Recruitment is vital for clubs like Millwall who don’t have the budget or parachute payments of many others in the division. Preparations for next season are well underway, no matter what division you’re in.
Targets have been scouted for years and while Millwall relies on data and stats they can’t afford to make mistakes so players are always watched live. Recruitment can also be frustrating: in January, moves for Stoke’s Jacob Brown, QPR’s Lyndon Dykes and Hibernian’s Kevin Nisbet all fell through for different reasons.
Millwall’s day-to-day operations are overseen by Steve Kavanagh, the club’s chief executive and a strong advocate of financial regulation. Millwall’s wage bill is about 15th highest in the division.
Kavanagh speaks daily to owner John Berylson, who is based in the United States and has invested more than £100m since acquiring it in 2005. There are plans to move to a new training ground for 2025 as well as the development of The Den.
“This club has always been about progress and this year we took that extra step,” said Kavanagh, who also sits on the EFL board.
“If you look around the championship, there are car accidents everywhere. Football is about sustainability and acting appropriately, even if we all lose money. We’re trying to move the club forward and change perceptions.”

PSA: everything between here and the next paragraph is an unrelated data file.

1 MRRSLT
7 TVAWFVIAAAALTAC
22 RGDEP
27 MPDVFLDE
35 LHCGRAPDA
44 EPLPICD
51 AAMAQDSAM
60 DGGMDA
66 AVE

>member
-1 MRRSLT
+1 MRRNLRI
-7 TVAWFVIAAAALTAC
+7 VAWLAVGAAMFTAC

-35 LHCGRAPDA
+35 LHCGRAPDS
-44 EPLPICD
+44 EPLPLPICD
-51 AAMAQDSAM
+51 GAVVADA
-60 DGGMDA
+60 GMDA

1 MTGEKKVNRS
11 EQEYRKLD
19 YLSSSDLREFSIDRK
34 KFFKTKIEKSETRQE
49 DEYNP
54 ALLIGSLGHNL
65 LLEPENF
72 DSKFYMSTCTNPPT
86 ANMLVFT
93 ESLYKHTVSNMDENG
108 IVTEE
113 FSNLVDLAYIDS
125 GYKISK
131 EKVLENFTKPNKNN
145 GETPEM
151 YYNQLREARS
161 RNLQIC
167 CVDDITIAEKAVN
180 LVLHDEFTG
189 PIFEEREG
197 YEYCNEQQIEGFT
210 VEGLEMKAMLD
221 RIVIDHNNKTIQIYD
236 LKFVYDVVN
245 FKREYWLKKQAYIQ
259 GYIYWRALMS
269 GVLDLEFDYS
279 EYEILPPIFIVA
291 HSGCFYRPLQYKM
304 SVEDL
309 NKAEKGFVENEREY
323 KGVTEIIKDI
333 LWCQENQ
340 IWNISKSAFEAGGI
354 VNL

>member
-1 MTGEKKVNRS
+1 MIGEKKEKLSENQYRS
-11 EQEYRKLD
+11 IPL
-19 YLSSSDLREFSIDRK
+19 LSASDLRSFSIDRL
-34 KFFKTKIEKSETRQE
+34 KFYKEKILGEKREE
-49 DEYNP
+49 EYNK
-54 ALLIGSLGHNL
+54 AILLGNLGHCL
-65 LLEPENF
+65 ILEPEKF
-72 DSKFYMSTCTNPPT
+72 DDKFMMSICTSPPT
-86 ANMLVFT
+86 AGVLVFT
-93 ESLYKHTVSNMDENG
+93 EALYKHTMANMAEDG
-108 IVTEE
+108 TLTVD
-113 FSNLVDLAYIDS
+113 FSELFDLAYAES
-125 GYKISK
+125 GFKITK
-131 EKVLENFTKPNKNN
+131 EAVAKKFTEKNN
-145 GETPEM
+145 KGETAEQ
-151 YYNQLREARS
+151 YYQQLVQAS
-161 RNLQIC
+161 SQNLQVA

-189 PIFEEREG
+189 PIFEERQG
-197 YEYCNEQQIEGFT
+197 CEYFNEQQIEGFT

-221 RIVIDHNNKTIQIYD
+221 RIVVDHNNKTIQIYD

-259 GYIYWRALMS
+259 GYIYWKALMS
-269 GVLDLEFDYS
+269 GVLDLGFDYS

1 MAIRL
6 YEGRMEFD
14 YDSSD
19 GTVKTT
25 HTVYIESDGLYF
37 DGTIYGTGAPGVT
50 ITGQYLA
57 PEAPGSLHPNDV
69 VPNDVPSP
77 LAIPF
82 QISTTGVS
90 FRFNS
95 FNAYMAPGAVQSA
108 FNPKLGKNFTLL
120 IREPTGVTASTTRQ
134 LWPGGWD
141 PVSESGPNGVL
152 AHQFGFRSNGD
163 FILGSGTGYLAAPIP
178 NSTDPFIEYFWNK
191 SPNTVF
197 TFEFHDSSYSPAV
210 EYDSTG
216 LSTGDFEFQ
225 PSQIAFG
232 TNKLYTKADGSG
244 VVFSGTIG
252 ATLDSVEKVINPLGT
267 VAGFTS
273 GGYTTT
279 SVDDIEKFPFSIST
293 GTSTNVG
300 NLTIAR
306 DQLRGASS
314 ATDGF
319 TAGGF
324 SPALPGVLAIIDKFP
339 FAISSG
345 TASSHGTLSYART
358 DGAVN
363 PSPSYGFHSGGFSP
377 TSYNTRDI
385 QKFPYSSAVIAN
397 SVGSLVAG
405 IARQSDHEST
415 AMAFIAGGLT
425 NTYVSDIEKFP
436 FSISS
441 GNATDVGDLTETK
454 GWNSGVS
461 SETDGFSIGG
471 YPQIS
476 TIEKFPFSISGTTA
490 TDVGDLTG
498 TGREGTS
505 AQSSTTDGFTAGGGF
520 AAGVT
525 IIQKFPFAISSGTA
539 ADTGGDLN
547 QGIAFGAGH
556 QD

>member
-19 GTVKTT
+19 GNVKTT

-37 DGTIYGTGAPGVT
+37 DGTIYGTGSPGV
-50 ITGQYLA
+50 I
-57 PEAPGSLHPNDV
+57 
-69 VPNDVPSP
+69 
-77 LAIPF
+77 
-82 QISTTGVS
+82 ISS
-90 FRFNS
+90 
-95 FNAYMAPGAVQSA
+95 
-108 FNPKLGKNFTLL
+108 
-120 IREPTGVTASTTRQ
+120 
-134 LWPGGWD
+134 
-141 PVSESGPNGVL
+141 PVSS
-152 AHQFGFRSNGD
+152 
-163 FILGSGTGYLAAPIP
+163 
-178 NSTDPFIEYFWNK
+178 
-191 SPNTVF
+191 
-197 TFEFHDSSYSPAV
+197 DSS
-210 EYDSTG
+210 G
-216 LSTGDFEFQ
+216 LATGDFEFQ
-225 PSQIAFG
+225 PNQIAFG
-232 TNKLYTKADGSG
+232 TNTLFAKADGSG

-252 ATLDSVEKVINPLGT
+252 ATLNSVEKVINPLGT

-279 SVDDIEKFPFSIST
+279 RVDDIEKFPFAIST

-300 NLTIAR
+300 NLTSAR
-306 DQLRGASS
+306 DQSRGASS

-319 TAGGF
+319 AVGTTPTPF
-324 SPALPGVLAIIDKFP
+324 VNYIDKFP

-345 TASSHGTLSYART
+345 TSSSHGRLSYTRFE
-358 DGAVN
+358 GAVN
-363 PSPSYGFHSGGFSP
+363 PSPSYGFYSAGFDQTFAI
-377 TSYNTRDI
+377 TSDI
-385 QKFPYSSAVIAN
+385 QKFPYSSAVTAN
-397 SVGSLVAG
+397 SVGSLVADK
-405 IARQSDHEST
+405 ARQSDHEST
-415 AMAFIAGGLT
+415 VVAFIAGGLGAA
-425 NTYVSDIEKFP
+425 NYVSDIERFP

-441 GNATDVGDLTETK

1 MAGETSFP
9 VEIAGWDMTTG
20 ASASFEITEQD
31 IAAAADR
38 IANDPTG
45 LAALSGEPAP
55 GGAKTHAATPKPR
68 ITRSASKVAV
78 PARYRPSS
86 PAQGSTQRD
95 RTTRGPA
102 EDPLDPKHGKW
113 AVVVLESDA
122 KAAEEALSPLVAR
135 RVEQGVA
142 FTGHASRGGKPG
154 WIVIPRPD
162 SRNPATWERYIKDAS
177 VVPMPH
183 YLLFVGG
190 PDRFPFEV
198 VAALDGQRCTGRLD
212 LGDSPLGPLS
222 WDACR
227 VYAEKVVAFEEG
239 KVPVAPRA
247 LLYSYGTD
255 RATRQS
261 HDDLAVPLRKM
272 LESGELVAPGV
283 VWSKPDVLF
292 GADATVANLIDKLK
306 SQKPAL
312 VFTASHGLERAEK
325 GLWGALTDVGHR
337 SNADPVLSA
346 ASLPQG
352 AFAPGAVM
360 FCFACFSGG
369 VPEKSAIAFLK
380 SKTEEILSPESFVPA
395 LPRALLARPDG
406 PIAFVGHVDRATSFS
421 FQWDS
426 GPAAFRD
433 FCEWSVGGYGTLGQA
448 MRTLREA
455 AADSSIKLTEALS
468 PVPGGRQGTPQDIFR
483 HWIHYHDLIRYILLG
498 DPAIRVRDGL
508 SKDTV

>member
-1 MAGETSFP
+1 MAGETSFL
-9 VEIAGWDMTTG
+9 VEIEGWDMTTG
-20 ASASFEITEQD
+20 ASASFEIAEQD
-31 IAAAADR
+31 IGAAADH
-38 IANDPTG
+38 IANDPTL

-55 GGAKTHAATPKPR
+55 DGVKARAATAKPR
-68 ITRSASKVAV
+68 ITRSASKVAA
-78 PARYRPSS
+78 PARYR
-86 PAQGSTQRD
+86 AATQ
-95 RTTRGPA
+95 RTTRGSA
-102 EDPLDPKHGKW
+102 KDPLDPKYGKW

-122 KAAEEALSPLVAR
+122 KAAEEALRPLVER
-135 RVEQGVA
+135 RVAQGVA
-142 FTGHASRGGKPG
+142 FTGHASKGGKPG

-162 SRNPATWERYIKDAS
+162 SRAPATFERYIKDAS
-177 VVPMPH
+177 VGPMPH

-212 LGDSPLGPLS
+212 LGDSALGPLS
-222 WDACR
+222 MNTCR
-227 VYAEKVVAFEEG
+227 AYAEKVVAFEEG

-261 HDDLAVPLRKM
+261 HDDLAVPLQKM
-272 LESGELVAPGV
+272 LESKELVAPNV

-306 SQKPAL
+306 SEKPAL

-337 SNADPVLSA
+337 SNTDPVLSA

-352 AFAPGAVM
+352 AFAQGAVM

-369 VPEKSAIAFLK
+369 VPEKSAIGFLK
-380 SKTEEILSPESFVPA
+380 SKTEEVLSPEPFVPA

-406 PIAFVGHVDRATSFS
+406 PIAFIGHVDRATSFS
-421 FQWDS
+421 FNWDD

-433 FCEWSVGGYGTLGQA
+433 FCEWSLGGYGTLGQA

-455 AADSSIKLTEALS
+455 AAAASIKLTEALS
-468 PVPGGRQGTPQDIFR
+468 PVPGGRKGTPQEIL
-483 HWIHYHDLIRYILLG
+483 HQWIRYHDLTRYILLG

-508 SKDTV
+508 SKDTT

This struggle to change perceptions has felt endless for Kavanagh. Millwall’s troubled reputation has been difficult to change outside of Bermondsey, but there are tangible signs of progress. The Den is now one of the safest stadiums in the Championship and Millwall were the first club to appoint an Equality, Diversity and Inclusion (EDI) committee.
Millwall Romans, the LGBT team, is supported by the club and run by the Community Trust.
“It’s a phenomenal story and we’re starting to get the message across that we’re a good club and we’re doing the right things,” said Kavanagh. “Nobody really wants to know what we’re doing off the pitch as it doesn’t make headlines, but we’re very proud of what we do.”
Kavanagh regularly visits the club’s training ground near Ravensbourne station and this week the atmosphere in the players’ canteen was lively.
Down a corridor is Rowett’s office, a large chalkboard on the wall with plans for the coming weeks.
Training sessions are planned in advance – a typical week involves heavy work on Tuesday focusing on possession, defending phase and fitness. Preparations kick off later in the week with a focus on set pieces and three-team SSGs (small side games).
A key employee of Rowett is Dave Carolan, the head of benefits. Statistics are sent to players via Whatsapp after each game detailing distance, running shots and physical stats.
In January’s 1-0 defeat at Middlesbrough, they covered the team’s longest distance of the season, covering 111km for the 10 outfield players.
Millwall are now chasing the finish line as they meet West Brom five points clear of their opponents this weekend. They also have a potentially crucial game against Luton on Easter Friday while traveling to Wigan and Blackpool – the current bottom two – before the end of the season.
“We want to crash the party,” says Rowett. “We’re all ready and there’s absolutely no pressure on us.”
Source : sports.yahoo.com